Table of Contents
Zenker's diverticulum (ZD) results from a posterior mucosal herniation through Killian’s triangle, an area situated above the cricopharyngeus (CP) muscle and below the inferior pharyngeal constrictor muscle. ZD is likely caused by incomplete relaxation of the upper esophageal sphincter as well as increased intraluminal pressure. ZD can be asymptomatic, and the most common symptom associated with symptomatic ZD is dysphagia. The definitive treatment for symptomatic Zenker’s diverticulum is a surgical correction, either by an open transcervical or an endoscopic approach. The open surgical approach involves a transcervical incision usually involving concurrent cricopharyngeal (CP) myotomy, whereas the endoscopic utilizes an endoscope to visualize and divide the diverticulum from the inside. Endoscopic approaches have gained widespread acceptance due to shorter hospital stays, lower rates of complications, ease of access in case of recurrence, and shorter operation times. Thus, endoscopic access is often considered the first-line choice for the treatment of ZD. We present a case of a patient with a symptomatic ZD that is treated with an endoscopic staple-assisted diverticulotomy. The clinical presentation, diagnostic criteria, surgical procedure, and postoperative care are highlighted.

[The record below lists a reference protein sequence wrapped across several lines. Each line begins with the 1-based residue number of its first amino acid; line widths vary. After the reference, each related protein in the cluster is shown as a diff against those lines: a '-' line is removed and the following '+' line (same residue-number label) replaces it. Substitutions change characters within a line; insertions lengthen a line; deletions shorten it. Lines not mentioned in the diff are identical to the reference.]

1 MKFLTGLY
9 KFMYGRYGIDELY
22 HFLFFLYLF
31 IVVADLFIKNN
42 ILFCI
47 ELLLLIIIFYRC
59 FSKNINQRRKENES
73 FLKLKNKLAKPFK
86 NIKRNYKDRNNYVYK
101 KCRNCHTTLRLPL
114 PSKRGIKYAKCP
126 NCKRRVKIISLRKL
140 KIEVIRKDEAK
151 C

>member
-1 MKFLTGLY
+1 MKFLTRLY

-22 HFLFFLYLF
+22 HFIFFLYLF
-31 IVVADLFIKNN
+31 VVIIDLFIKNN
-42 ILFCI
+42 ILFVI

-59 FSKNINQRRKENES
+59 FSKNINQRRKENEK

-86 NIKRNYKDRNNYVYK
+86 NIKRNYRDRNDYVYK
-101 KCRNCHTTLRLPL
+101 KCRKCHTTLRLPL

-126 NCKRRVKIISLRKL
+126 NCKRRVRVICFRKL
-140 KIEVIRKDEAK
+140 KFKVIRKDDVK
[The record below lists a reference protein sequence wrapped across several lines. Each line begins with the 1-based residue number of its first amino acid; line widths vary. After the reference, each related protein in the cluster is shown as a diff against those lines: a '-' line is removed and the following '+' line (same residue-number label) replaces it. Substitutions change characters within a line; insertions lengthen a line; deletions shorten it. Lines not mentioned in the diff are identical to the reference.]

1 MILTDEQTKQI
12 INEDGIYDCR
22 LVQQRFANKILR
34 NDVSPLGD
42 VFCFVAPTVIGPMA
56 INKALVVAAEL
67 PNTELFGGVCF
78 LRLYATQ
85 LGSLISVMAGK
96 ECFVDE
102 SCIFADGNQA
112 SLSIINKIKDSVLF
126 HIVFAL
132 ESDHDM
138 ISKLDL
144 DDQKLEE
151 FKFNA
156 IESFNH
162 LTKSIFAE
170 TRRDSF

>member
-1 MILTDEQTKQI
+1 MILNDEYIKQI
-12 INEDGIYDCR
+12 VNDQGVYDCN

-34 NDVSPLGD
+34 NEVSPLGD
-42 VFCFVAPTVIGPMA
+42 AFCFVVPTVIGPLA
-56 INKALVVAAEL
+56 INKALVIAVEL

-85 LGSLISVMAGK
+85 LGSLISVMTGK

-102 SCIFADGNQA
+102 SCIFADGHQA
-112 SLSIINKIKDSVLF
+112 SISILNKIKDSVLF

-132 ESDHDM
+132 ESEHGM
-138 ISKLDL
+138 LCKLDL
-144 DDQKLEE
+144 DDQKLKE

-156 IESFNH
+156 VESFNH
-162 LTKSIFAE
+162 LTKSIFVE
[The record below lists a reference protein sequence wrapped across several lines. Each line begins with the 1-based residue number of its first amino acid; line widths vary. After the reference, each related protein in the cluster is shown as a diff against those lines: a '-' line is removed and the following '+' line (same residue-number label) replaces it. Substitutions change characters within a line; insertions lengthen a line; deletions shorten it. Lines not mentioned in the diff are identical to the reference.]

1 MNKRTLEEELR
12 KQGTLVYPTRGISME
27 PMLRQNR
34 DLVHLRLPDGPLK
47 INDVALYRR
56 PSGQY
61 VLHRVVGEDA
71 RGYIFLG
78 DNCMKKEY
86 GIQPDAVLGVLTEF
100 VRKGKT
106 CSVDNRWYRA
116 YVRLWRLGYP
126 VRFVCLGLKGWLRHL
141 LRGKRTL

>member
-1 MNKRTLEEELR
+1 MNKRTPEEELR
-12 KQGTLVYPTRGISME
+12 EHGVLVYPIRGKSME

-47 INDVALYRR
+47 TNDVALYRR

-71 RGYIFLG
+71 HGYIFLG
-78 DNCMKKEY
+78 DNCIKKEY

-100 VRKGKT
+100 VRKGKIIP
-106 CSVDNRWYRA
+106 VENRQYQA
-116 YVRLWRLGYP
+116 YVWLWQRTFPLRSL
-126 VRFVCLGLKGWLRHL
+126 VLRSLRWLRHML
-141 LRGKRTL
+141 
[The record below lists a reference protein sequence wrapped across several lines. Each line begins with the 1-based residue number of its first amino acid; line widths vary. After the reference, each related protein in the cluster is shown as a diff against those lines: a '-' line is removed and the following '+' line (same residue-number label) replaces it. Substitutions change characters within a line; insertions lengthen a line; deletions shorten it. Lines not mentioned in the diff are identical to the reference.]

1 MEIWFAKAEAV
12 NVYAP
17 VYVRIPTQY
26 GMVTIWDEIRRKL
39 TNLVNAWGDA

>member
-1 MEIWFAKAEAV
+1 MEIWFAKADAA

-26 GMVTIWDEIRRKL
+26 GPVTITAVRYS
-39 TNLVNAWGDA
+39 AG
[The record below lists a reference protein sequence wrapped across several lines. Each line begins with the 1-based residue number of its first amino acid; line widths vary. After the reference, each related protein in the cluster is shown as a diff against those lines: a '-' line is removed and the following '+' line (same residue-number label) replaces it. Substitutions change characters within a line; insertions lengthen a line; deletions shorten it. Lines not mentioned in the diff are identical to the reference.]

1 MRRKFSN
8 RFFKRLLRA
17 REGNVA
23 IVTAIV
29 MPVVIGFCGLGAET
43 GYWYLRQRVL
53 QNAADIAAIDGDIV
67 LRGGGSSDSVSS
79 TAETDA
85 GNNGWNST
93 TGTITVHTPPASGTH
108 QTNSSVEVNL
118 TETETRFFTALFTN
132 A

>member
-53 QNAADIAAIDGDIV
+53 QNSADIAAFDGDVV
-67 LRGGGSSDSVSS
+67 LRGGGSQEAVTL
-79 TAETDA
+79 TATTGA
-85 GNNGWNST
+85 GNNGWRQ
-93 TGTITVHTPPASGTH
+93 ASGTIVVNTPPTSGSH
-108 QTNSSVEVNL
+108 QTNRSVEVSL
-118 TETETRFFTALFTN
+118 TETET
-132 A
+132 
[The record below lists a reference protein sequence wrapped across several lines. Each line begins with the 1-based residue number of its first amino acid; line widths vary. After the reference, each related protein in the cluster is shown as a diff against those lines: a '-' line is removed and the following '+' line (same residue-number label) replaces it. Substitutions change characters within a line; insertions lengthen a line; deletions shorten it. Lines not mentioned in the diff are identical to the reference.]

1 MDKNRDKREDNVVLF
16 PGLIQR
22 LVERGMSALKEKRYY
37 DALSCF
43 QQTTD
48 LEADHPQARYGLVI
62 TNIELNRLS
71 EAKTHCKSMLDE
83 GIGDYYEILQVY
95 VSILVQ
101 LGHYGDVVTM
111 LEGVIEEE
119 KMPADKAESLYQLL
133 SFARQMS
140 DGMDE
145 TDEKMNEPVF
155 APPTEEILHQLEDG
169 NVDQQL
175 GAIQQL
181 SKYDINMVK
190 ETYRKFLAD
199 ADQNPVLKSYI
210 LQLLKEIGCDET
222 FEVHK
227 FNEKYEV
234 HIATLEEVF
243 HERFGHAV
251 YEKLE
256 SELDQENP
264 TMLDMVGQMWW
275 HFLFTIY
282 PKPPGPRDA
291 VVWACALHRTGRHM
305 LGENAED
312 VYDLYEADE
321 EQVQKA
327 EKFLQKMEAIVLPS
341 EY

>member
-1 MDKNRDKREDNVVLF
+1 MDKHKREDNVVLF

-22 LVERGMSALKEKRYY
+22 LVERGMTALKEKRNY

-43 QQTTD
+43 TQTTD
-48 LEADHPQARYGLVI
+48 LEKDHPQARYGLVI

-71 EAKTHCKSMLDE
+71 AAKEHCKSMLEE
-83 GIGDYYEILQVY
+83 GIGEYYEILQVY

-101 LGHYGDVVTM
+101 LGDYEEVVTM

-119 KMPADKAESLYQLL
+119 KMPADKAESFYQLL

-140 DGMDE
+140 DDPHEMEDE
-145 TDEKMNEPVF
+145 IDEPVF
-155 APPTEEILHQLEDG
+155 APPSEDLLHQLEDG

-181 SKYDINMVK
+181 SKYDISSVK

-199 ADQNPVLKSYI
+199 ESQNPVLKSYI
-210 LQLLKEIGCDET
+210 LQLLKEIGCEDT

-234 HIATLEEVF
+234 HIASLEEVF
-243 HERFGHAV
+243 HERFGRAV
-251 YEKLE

Zenker’s diverticulum (ZD) is the most common type of esophageal diverticula, typically presents in patients older than 70 years of age,1 and is slightly more common in males.2 ZD protrudes through Killian’s triangle, which is an area of least resistance between the oblique fibers of the inferior pharyngeal constrictors and the cricopharyngeus (CP) muscle. The overall prevalence of ZD is believed to be between 0.01–0.11%.3 ZD has a higher prevalence in the USA, Canada, and Australia compared with Japan and Indonesia. The pathophysiology of ZD is unclear; however, certain risk factors such as abnormal esophageal motility, altered upper esophageal sphincter function, and aging predispose patients to its development.4, 5
ZD can be asymptomatic. For patients who develop symptoms, the most common presenting symptom of ZD is dysphagia. Other associated symptoms can include retrosternal pressure sensation, halitosis, and regurgitation of undigested food. Weight loss can be reported due to the distress caused by eating. Swallowed contents can become lodged within the diverticulum and cause halitosis and further outpouching, possibly leading to the appearance of a neck mass on physical examination. However, physical exam findings are often unremarkable. The most serious consequence of ZD is the pulmonary aspiration, and patients may present with a history and typical signs of aspiration pneumonia. ZD can be found incidentally in patients who undergo upper endoscopy for other reasons, but surgical intervention should be reserved for symptomatic patients.